Monday, February 6th, 2006

Some books lost; apology and next steps

UPDATE: Many books found, but not all. Crash problem solved. See end of this post.

If you’ve been following the blog, you know that LibraryThing recently moved to a new, much better server. This move has made LibraryThing fast again, but the transition has been rocky. Yesterday, a glitch erased some recently-entered books, and the new server’s backup failed.

The losses are from books added in the last four days (ie., since the server switch). Some books added since then were recovered from “bin” files. And all books added via import have been recovered, but only as a re-import, so any subsequent edits to those books have been lost. The site will go live this evening, once the import queue has finished and I’ve sent messages to users who lost books (see below).

Here are the steps I am taking for users:

  • If you lost books, the system will send you a profile message indicating how many.
  • Users who lost more than 25 books receive a free membership or membership upgrade. You can use it on your own account or gift it. Check your profile for information.
  • All members who lost more than 25 books and paid in the last 30 days can receive a full refund—thirty days is the period PayPal gives me to do this. Send me your user name and either the email PayPal knows or the PayPal receipt.

For the site, I and LibraryThing’s database administrator are doing the following:

  • The import feature has been changed to screen out ISBN duplicates. This means that you can upload an exported file without duplicating or “writing over” books.
  • A second server (the old one), which is housed separately, will act as a constant “live” backup, getting all the same information that the primary server does.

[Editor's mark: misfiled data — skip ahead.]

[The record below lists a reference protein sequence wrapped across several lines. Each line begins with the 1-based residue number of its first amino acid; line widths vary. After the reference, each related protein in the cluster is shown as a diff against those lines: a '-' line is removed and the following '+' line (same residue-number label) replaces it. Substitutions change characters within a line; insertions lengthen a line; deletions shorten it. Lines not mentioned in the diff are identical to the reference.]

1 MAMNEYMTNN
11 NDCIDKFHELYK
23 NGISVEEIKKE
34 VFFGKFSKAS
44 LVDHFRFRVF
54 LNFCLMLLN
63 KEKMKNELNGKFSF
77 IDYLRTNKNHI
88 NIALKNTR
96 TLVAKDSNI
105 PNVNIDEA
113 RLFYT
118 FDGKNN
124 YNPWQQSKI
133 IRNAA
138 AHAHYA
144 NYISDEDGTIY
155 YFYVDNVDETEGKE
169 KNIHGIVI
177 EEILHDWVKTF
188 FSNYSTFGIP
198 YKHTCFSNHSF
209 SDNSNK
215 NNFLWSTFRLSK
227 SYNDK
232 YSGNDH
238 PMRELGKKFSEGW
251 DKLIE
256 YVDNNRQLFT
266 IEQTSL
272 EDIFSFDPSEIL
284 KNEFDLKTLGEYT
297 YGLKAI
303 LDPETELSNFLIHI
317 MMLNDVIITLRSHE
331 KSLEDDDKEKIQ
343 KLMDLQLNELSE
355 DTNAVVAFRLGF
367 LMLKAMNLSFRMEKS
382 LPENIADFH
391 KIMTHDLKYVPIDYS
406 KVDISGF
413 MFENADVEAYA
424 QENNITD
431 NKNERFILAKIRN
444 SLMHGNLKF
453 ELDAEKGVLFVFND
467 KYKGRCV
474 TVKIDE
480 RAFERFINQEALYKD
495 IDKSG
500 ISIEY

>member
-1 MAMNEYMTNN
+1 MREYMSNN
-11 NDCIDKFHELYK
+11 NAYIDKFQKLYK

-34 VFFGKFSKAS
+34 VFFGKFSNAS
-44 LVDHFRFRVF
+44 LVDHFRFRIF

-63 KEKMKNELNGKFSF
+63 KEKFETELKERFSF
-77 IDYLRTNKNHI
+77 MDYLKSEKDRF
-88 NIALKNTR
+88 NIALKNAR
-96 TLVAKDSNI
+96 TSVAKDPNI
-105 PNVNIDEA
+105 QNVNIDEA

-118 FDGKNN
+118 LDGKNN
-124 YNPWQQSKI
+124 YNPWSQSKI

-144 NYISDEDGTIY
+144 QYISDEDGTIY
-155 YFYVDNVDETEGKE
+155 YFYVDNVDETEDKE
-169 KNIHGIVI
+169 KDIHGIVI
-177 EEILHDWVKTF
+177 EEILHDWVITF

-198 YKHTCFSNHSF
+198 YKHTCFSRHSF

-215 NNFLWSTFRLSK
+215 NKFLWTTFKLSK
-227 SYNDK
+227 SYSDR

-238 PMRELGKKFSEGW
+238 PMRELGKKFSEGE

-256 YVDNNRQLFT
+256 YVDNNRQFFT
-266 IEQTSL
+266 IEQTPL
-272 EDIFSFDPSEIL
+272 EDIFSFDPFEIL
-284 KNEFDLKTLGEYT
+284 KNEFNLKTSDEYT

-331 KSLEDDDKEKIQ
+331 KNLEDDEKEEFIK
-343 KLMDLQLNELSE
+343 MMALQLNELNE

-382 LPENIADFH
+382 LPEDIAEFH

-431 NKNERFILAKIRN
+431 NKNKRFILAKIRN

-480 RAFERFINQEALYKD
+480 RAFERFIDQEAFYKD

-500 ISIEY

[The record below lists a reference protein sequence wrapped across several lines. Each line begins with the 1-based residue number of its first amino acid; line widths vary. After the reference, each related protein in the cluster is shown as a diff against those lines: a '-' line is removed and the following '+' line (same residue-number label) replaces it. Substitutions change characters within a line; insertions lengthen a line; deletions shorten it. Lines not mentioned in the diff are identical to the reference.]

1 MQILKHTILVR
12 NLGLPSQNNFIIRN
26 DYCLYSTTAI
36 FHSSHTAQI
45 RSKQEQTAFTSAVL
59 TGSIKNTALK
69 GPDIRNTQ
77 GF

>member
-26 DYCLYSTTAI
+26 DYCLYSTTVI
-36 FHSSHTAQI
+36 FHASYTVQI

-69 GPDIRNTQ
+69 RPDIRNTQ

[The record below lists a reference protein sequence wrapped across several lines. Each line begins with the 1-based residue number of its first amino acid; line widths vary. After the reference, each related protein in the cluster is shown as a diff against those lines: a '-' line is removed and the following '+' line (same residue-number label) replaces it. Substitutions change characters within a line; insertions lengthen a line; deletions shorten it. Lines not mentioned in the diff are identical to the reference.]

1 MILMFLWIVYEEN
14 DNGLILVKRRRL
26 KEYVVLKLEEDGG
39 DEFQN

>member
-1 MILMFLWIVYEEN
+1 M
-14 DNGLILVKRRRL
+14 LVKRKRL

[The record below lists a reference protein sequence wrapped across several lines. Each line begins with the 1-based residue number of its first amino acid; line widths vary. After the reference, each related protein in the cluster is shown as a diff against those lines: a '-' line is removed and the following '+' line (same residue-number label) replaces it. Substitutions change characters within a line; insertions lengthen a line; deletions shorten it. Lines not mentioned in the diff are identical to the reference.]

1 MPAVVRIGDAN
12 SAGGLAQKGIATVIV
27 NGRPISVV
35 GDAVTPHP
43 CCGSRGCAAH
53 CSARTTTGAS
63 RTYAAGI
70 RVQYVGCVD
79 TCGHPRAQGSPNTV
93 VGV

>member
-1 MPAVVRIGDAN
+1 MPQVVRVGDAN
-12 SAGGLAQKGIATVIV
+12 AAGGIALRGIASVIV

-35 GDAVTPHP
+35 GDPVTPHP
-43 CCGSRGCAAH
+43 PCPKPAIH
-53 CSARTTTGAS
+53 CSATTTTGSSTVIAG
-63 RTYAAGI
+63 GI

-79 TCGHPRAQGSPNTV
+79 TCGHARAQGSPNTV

• The nightly backup has been fixed. (The new server’s didn’t have the right “permissions”).
  • I will shortly improve the CSV export and add a tab-delimited export.

Although a “beta” project is subject to occasional lapses, this sort of problem is unacceptable. Those who have been affected have every reason to be angry. Since I am at present synonymous with LibraryThing, this is my fault. I offer you my apology. I will do whatever I can to make it right for you.

The person who has been helping me with the database offered the pithy remark “this sort of thing never happens twice.” It’s not that lightning never strikes twice, but that once you’ve been hit you stop bringing stainless steel cutlery to picnics. LibraryThing’s new backup regime—nightly backups and an enterprise level “hot backup” at a different location (in fact, on opposite sites of the continent)—will go a long way to ensuring future data security.

Thank you for your understanding.

UPDATE: Comments posted to this entry noted that some missing books predated the server transfer. This was a good catch. At the same time, the server could hardly stay up five minutes. The problems were related. (And related to the previously-mentioned crc32 change.)

I found all these older books, substantially reducing the number of users affected. (Over 100 users can keep their free accounts although they have fewer than 25 books missing—most have none.) As for books entered Monday night, few users managed to enter any, but those that were entered were lost—the crashes were just too severe. All this did have one salutary effect—I figured out the big problem. I think it will stay up now.

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